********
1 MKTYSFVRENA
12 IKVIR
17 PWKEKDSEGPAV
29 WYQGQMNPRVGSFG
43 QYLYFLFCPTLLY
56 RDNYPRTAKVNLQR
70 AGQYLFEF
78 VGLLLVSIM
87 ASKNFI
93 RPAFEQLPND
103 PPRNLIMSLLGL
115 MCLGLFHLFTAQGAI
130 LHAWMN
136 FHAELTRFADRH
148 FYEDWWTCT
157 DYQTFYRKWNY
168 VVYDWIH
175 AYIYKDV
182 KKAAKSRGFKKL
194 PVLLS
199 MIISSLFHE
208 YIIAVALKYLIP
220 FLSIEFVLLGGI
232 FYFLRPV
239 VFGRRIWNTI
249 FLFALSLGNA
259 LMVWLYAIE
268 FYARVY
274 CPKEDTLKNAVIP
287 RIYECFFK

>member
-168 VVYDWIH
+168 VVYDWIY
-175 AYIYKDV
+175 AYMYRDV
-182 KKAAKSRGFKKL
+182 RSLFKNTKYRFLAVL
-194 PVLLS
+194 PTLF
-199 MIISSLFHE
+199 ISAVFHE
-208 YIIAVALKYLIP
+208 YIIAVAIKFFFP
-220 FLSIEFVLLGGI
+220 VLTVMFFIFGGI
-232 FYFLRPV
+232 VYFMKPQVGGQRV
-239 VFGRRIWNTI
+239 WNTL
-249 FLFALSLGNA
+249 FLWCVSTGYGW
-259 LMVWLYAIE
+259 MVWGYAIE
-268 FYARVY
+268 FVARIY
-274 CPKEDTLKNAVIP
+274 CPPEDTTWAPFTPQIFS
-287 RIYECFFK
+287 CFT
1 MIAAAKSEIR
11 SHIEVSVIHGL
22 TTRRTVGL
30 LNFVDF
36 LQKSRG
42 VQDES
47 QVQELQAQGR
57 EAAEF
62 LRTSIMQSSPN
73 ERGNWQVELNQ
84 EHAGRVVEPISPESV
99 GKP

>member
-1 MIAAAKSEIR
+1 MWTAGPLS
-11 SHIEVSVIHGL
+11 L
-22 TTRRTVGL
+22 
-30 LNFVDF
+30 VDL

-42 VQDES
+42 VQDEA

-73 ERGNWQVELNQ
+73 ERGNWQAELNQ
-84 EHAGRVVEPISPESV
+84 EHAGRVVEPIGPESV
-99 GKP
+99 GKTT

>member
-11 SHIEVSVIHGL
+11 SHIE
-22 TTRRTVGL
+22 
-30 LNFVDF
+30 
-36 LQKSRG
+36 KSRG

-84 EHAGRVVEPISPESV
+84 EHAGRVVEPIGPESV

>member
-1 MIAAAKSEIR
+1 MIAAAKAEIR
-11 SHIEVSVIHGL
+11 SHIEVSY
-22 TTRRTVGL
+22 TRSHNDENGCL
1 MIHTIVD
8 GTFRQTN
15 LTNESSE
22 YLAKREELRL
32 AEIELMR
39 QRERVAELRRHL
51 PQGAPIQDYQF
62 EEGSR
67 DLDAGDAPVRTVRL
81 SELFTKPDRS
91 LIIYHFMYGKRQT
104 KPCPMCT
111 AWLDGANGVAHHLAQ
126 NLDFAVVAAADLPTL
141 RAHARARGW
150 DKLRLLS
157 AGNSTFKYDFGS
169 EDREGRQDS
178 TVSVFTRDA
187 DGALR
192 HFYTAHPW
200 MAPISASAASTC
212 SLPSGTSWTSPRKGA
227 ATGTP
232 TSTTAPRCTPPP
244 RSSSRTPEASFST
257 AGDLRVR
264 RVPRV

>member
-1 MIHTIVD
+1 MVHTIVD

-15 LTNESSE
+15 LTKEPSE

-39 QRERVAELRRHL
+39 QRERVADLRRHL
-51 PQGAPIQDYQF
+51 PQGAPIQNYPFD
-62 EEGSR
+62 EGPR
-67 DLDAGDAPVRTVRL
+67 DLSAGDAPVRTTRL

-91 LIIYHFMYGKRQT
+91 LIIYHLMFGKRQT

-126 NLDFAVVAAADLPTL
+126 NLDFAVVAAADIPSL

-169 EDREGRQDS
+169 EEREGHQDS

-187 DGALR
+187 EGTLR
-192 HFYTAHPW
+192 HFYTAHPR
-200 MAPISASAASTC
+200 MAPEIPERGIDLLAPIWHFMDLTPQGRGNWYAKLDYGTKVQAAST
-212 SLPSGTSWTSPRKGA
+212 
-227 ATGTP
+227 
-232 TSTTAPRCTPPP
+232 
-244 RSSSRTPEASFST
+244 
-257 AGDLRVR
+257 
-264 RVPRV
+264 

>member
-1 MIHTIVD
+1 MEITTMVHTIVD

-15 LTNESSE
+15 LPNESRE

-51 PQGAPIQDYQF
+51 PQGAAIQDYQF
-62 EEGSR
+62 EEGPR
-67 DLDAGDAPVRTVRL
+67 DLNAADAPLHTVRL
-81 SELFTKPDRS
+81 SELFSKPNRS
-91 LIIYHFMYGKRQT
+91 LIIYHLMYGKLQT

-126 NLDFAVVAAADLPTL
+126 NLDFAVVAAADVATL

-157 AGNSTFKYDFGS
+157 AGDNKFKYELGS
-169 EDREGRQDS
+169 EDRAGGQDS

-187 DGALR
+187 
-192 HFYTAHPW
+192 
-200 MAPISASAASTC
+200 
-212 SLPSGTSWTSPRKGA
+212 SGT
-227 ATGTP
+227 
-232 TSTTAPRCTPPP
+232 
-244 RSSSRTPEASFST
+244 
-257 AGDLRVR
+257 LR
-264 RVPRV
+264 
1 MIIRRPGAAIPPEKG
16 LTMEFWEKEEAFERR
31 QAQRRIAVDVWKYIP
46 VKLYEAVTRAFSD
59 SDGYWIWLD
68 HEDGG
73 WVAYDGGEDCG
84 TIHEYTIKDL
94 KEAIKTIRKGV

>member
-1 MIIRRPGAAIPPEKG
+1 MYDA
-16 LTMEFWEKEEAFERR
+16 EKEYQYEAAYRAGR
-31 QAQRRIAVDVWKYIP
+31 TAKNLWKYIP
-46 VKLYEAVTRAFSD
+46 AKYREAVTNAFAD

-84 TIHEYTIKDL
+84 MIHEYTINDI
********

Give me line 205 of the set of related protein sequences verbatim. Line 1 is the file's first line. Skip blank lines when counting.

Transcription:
-244 RSSSRTPEASFST